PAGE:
I appreciated your answer to C’s question. In particular, your inclusion of the University of Edinburgh’s target population for widening participation (WP) made me consider the state in my current institution in Japan. I’d like to address that issue briefly here.
Martin Trow (2007) describes societies that have over 50% of their school-leaving population in higher education (HE) as “universal” (p. 244). As of 2010, Japan has 77.6% of its population of 18-year-olds entering some form of HE (Bureau of Higher Education, 2012). Pejoratively, this has become known as the ‘period when everyone can enter university’ (Ishiwatari, 2007). This phenomenon sees the issue of WP in a different light in Japan. Furthermore, 91.8% of Japanese identify as being middle class (Sugimoto, 2014a), a fact rendering mute much of the WP categories of low income and low participation. The ethnicity debate, likewise, is non-existent in Japan as 98.5% of inhabitants are ethnically Japanese (“Japan,” 2016).
Yet, there are serious issues in WP that need to be addressed in the Japanese context. Japan claims to have a highly egalitarian and meritocratic education system (Aoki, 2008; Poole & Amano, 2003; Sugimoto, 2014b), yet behind this façade lie decidedly unegalitarian assumptions. Arimoto (2015) reports that 98% of successful university entrants attended cram schools. I pay the equivalent of £250 each month for each of my children to take cram school lessons. Paying for cram school tuition is out of the reach of many lower income families. Access to HE seems to be universal, and this appears to support the argument of an egalitarian society. However, universities are ranked from A to F (Recruit, private correspondence) with competition for A and B ranked institutions still very high. In 2015, the rate of applicants to each place in the University of Tokyo was 3.1 (Todai Kawai, 2016). The lower ranks fill up with those failing to enter their first choice university, and most D to F rank universities do not reach full capacity (Recruit, private correspondence).
Moreover, most entrance exams consist of multiple choice questions and the role of rote memory is paramount. There is an argument to be made that Japan does not provide an equitable education to certain types of individual. I’ll make this point later. For now, my task is to consider what other types of inequality exist in Japan that are possibly being masked by the veneer of egalitarianism and meritocracy.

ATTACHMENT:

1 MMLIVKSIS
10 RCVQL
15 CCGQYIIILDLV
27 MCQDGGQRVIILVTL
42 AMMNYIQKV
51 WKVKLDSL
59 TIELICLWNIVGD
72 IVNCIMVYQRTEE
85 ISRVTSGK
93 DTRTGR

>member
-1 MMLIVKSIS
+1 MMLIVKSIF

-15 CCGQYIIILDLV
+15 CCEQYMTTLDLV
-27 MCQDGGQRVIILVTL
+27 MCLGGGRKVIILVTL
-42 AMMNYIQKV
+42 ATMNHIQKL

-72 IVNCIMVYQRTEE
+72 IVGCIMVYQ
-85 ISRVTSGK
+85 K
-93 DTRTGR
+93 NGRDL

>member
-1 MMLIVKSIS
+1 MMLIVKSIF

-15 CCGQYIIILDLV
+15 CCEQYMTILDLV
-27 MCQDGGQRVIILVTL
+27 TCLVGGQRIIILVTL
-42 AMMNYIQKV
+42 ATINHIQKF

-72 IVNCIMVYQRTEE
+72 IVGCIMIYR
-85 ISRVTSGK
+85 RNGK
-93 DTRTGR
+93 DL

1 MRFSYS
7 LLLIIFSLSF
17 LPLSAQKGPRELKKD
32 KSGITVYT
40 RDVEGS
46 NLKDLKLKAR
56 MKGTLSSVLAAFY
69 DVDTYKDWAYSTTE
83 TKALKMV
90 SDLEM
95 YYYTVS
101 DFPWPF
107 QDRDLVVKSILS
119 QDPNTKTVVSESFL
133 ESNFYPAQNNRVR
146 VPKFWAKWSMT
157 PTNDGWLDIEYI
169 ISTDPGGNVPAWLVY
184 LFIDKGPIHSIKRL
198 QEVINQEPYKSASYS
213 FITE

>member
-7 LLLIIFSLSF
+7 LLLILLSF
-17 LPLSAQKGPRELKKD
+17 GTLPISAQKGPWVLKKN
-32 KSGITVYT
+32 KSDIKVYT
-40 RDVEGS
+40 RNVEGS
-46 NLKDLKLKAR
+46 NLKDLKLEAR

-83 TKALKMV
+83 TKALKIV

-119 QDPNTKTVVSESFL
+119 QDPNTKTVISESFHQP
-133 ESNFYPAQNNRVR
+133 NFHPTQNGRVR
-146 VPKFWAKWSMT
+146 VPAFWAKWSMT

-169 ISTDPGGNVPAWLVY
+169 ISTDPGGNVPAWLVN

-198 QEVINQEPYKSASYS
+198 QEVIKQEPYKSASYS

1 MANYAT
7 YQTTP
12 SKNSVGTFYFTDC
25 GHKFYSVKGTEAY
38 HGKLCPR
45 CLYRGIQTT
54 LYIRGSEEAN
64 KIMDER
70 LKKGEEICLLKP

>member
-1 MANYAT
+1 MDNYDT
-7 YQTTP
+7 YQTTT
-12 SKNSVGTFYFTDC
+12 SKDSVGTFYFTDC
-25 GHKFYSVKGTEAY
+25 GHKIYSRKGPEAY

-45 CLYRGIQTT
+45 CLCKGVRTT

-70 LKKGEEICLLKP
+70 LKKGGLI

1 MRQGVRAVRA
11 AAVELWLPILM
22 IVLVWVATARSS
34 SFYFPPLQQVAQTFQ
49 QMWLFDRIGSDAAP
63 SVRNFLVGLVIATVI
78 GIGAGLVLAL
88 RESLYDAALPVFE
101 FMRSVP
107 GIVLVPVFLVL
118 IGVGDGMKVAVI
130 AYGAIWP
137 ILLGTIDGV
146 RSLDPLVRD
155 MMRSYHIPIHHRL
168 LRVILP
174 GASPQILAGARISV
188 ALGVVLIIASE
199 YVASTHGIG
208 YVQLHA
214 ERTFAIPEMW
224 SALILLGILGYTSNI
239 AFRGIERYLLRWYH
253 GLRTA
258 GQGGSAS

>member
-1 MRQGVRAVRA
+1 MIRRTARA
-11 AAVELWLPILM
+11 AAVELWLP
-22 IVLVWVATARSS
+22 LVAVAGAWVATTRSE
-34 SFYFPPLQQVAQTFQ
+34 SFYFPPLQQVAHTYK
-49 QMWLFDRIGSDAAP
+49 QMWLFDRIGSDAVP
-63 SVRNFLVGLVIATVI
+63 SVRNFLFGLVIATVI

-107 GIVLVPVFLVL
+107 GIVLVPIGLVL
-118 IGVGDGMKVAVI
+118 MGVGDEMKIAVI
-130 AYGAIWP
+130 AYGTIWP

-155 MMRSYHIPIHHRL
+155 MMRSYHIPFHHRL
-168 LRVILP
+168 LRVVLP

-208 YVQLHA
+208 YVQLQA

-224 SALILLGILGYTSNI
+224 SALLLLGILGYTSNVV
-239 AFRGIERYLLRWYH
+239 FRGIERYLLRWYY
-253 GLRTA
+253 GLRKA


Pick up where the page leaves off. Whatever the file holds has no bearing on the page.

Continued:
Aoki, K. (2008). Confucius vs. Socrates: The Impact of Educational Traditions of East and West in a Global Age. The International Journal of Learning, 14(11).
Arimoto, A., Cummings, W. K., Huang, F., & Shin, J. C. (2015). The Changing Academic Profession in Japan. Cham: Springer. doi:10.1007/978-3-319-09468-7
Bureau of Higher Education. (2012). Higher Education in Japan. Tokyo. Retrieved from http://www.mext.go.jp/english/highered/__icsFiles/afieldfile/2012/06/19/1302653_1.pdf
Ishiwatari, R. (2007). Saikougakufu wa baka darake [The Top Universities are full of idiots]. Tokyo: Kobunsha.
Japan. (2016). Retrieved January 27, 2016, from https://www.cia.gov/library/publications/the-world-factbook/geos/ja.html
Poole, G. S., & Amano, I. (2003). Higher education reform in Japan: Amano Ikuo on “the university in crisis.” International Education Journal, 4(3), 149–176.
Sugimoto, Y. (2014a). Class and stratification: An overview. In An introduction to Japanese society (4th ed., pp. 38–63). Cambridge: Cambridge University Press. doi:10.1177/095001709373010
Sugimoto, Y. (2014b). Diversity and Unity in Education. In An introduction to Japanese society (4th ed., pp. 530–531). Cambridge: Cambridge University Press.
Todai Kawai. (2016). Shigansha, Jukensha [Applicants, Entrants]. Retrieved January 27, 2016, from http://todai.kawai-juku.ac.jp/exam/transition.php
Trow, M. (2007). Reflections on the transition from elite to mass to universal access: Forms and phases of higher education in modern societies since WW11. In J. J. F. Forest & P. G. Altbach (Eds.), International Handbook of Higher Education: Part 1 Global themes and contemporary challenges (pp. 243–280). Dordrecht: Springer.